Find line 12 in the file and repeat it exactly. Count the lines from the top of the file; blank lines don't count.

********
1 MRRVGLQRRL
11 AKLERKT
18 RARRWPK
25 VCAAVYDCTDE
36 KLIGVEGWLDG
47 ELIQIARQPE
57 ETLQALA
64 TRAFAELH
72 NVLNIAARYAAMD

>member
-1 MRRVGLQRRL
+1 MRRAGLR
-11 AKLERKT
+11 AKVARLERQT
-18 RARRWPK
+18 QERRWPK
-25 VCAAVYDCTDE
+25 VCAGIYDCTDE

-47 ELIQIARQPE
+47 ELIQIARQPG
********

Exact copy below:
+1 MRRAGLR